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The ‘split-hand syndrome’1 2 is well known as a characteristic sign of amyotrophic lateral sclerosis (ALS), which means that the first dorsal interosseous (FDI) and the abductor pollicis brevis (APB) muscles are preferentially affected in patients with ALS, with relative sparing of the abductor digiti minimi (ADM) muscle. The ‘split-hand plus sign’ has been also reported, in which the flexor pollicis longus (FPL) muscle is preserved compared with APB.3 The first author found another clinical sign of selective involvement in ALS, the ‘split-finger syndrome’. This means that the first flexor digitorum profundus (FDP1) muscle, that is, FDP to the index finger, is more severely affected than the fourth flexor digitorum profundus (FDP4) muscle, FDP to the little finger. We documented this feature by a retrospective study, comparing its sensitivity with the split-hand and split-hand plus syndromes.
Subjects were enrolled from our Electromyography (EMG) database from 2015 to 2018. Patients having the diagnosis with ALS were extracted and their clinical and EMG records were reviewed. The inclusion criteria were as follows: (1) the patient was diagnosed with ALS at our initial evaluation from clinical and EMG findings; (2) Medical Research Council (MRC) scales of FDP1, FDP4, FDI, APB, ADM and FPL were evaluated by the first author (MS); (3) follow-up information confirmed the diagnosis of ALS by the attainment of endpoints (death, artificial ventilation, tracheostomy or gastrostomy) or definite relentless progression that could not be explained by other reasons. Patients whose final diagnosis proved to …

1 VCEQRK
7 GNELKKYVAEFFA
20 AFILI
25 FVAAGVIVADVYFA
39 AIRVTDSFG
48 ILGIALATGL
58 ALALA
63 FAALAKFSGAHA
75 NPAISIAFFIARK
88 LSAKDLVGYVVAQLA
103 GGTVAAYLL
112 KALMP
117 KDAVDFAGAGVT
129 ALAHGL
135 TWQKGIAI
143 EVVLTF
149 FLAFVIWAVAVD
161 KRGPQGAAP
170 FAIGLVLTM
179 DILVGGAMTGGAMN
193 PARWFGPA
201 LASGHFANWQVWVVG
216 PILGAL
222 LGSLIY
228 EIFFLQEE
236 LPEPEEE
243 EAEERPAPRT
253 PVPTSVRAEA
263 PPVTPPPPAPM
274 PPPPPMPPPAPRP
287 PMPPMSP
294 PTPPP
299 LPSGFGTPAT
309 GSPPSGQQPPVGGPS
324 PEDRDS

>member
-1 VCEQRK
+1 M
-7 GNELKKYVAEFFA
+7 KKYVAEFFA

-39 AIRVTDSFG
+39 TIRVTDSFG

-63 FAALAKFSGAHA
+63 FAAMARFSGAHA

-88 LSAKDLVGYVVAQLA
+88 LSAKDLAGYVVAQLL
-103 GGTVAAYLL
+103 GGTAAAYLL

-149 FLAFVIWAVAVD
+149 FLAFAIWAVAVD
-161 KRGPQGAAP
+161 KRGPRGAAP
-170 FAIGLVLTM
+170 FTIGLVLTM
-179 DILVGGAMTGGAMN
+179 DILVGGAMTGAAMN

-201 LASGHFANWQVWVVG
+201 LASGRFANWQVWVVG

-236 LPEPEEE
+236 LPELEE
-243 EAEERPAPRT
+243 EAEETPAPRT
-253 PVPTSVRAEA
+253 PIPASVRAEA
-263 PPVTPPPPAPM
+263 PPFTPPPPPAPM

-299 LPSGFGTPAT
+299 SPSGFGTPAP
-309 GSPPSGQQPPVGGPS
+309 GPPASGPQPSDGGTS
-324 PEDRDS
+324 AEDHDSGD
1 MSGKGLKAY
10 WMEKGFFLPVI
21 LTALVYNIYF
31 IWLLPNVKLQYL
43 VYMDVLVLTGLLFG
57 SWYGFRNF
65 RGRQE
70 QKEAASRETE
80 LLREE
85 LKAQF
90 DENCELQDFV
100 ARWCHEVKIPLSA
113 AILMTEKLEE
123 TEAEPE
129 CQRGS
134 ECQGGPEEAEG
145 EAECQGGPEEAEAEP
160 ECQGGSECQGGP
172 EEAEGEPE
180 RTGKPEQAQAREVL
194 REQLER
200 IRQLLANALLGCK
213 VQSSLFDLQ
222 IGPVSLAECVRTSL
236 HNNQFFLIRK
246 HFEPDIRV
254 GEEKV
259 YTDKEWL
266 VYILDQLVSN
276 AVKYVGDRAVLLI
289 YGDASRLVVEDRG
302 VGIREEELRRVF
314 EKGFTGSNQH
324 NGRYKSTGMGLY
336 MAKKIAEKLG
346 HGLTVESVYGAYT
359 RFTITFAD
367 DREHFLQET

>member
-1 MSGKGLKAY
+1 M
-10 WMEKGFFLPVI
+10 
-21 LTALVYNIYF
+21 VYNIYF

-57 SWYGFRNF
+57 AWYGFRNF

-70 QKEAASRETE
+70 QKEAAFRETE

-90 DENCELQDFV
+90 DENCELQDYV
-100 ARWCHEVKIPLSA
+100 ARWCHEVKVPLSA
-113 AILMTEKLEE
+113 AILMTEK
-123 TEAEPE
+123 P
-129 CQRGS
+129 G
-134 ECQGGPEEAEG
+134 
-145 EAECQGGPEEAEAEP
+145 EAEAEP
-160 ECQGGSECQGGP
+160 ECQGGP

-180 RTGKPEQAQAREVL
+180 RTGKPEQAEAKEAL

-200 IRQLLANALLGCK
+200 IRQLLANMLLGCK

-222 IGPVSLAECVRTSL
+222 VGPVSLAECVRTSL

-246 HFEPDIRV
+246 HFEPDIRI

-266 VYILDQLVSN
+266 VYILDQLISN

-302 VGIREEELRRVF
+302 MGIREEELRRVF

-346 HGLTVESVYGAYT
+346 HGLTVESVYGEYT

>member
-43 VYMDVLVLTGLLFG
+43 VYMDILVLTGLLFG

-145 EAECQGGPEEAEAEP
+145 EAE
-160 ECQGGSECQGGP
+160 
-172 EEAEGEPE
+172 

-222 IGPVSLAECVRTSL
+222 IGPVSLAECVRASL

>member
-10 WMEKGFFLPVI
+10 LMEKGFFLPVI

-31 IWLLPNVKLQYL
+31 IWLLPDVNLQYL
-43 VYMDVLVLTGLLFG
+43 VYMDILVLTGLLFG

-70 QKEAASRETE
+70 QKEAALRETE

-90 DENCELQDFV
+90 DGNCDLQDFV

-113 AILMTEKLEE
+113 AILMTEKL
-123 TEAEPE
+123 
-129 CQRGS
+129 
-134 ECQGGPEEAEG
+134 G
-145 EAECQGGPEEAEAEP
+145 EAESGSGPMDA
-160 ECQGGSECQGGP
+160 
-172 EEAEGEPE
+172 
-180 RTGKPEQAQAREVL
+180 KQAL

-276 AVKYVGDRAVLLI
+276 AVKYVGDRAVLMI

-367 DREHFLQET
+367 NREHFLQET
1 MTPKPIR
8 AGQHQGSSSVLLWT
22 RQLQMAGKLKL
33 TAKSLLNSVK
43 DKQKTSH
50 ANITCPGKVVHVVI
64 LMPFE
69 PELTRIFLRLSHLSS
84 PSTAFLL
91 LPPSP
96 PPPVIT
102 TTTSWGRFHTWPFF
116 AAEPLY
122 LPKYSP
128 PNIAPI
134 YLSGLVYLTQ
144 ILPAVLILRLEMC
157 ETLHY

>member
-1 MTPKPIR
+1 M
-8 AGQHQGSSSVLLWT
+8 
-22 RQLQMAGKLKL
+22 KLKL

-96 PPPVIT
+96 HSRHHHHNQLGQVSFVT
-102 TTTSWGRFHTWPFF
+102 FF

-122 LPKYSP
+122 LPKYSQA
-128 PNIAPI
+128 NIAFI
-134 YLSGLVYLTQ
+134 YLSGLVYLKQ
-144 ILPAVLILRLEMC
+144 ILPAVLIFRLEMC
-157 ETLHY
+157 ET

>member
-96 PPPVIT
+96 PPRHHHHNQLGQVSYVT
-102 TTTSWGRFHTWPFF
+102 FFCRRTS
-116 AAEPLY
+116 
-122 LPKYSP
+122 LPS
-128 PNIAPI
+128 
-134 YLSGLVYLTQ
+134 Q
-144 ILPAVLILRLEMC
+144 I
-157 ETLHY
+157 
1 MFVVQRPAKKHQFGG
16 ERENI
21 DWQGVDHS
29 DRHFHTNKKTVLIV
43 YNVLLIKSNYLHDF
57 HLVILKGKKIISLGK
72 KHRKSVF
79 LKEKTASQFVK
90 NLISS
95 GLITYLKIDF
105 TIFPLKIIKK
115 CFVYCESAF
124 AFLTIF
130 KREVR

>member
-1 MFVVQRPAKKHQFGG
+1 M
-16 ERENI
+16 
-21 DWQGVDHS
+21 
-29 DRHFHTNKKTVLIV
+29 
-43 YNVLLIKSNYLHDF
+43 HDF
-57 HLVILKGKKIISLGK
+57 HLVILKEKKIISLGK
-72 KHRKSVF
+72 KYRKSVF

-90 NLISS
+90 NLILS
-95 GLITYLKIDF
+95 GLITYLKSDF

Contributors All authors made substantial contributions to the manuscript and approved the final draft. KT, YH, KH and MS collected the data. SK made important suggestions regarding the figure and text. MS designed the whole study, wrote the first draft, made statistical analyses and finalised the manuscript.
Funding This study was partly supported by Grants-in-Aid for Scientific Research (19K07966) from the Ministry of Education, Science, Sports and Culture of Japan and by AMED under Grant Number 19ek0109252h0003.
Competing interests None declared.
Patient consent for publication Not required.
Ethics approval Local Ethics Committee. The retrospective study design was approved by the ethics committee of Teikyo University (approval number: 10-042 and 19-157-2).
Provenance and peer review Not commissioned; externally peer reviewed.
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